Nutrition Labels: 3 Things To Avoid

Image: Year of No Sugar book cover courtesy of Sourcebooks, Inc.

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Could You Give Up Sugar for a Day? Join Us As We Try

Monday, April 7th, 2014

A couple years ago writer Eve Schaub, her husband, and their two small kids stopped eating sugar — for a whole year. Not only did this mean no cookies, candy, or ice cream, they also discovered that many of their favorite everyday foods contained hidden sugars including some brands of bacon, crackers, yogurt, salad dressing, pasta sauce, chicken broth, tortillas, and even ketchup.

Schaub learned that the sweet stuff is everywhere, often lurking on food labels under names like high-fructose corn syrup, agave nectar, maple syrup, honey, brown rice syrup, cane sugar, fructose, dextrose, glucose, evaporated cane juice, or molasses.

She chronicled her family’s journey in the upcoming book Year of No Sugar. And, now she’s organizing an event for the rest of us to test our sugar-free mettle, for one day only (phew!). Schaub has declared Wednesday, April 9, the Day of No Sugar Challenge. Several of us here at Parents are going to participate, and we’d love to have as many of our readers as possible join us.

But, first of all — why give up sugar at all?

To be clear, not all sugar is “bad.” Natural sugars in fruit and vegetables are fine. Because your apple contains fiber that counteracts its sugar content, your body remains balanced. But, dig in to packaged applesauce with its heaping teaspoons of sugar, and your body must produce insulin to battle it. All too often, this can lead to a number of problems ranging from sluggishness and irritability to diabetes and heart disease.

The World Health Organization recommends limiting daily sugar intake to 9 teaspoons for men, 6 teaspoons for women, and 4 teaspoons for children. A typical breakfast of cereal and juice can rack up 11 teaspoons—that’s nearly four times the amount your kid should have in an entire day! Clearly, we need to cut back.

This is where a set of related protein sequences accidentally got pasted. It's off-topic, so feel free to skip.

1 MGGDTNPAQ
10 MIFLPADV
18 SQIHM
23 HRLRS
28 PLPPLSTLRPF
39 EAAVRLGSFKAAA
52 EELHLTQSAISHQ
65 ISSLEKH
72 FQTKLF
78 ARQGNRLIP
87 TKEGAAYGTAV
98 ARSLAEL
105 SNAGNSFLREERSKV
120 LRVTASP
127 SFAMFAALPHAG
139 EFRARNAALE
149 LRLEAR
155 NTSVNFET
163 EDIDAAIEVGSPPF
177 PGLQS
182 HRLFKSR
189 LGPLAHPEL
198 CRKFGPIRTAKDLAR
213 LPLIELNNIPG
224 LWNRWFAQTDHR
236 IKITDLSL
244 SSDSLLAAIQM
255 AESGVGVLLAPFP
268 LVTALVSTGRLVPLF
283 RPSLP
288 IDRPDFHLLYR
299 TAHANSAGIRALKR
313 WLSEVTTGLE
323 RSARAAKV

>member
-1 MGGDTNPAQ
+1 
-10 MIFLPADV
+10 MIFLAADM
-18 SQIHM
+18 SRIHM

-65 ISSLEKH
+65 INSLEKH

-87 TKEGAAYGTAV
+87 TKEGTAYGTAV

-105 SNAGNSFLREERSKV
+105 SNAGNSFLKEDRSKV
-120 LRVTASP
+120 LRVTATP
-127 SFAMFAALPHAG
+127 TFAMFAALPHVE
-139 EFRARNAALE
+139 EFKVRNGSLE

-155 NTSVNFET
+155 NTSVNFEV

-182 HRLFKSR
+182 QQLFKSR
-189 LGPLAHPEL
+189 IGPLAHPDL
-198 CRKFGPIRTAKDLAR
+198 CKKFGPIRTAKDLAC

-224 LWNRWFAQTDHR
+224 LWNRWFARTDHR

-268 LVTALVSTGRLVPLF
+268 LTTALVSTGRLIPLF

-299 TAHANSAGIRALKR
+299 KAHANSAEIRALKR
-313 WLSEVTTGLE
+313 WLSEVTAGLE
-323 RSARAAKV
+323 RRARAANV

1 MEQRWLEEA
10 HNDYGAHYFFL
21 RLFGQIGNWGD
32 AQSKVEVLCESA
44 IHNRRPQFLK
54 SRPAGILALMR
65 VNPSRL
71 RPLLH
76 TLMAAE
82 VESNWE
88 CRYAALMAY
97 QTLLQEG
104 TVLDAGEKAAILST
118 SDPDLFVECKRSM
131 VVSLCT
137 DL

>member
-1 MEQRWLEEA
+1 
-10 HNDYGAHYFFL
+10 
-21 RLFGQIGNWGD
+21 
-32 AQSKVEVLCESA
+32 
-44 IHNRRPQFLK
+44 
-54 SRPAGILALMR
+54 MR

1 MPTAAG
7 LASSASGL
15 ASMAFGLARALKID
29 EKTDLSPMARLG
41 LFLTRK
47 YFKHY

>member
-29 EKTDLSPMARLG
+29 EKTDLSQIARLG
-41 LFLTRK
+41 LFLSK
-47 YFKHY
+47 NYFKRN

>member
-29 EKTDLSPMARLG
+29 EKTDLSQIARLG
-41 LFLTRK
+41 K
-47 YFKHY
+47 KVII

On top of this, sugar does not satisfy hunger. Instead, it can make you hungrier (or “HANGRY”) and more moody once your blood sugar drops.

So how did sugar get in virtually everything we eat in the first place?

Sugar used to be a condiment, sprinkled lightly onto food. Now, sugar has become our food. According to Robert Lustig, M.D., about 80 percent of items in grocery stores contain added sugar. This is because a majority of the food we eat is processed, which requires refined sugar to be palatable.

One of the best examples of this is flavored yogurt. Often considered a health food, yogurt can actually be pit of hidden sugar. Traditional yogurt is strained, sour milk—it’s supposed to be tangy. “Who gave us the notion to add fruit-flavored syrups to make it sweet? The food industry, which wants to sell more,” says Dr. Lustig. “No doctor would suggest that.”

Learn more about identifying added sugar and cutting processed food from your diet.

I’m already thinking about what my 8 year-old daughter and I will eat on Wednesday. Surprisingly, I think breakfast will be the toughest challenge. With no honey or maple syrup, oatmeal just won’t be the same. The vast majority of packaged cereals are out. Virtually any bread I buy at the grocery store has sugar in it, so no toast. I will probably make us a smoothie with milk, banana, unsweetened yogurt, frozen fruit, and unsweetened peanut butter. Eggs are another possibility.

Does this one-day experiment seem like more trouble than it’s worth? For a minute. But, then I remember that sugar doesn’t really belong in every single food we eat. I’ve come to crave the taste so much that any meal without something sweet seems like it’s missing something. I want to prove that I have power over my cravings. Because, really, we should be able to make it through just one measly day without sugar. Right?

Would you ever give up sugar, even just for a day? If you’re game, join us on Wednesday: Tweet to @parentsmagazine using the hashtag #NoSugarChallenge.

Sign up for our weekly newsletter to get delicious recipes and food inspiration sent directly to your inbox!

Nutrition Labels: 3 Things To Avoid
Nutrition Labels: 3 Things To Avoid
Nutrition Labels: 3 Things To Avoid

Image: Year of No Sugar book cover courtesy of Sourcebooks, Inc.; close up on fruit salad via Shutterstock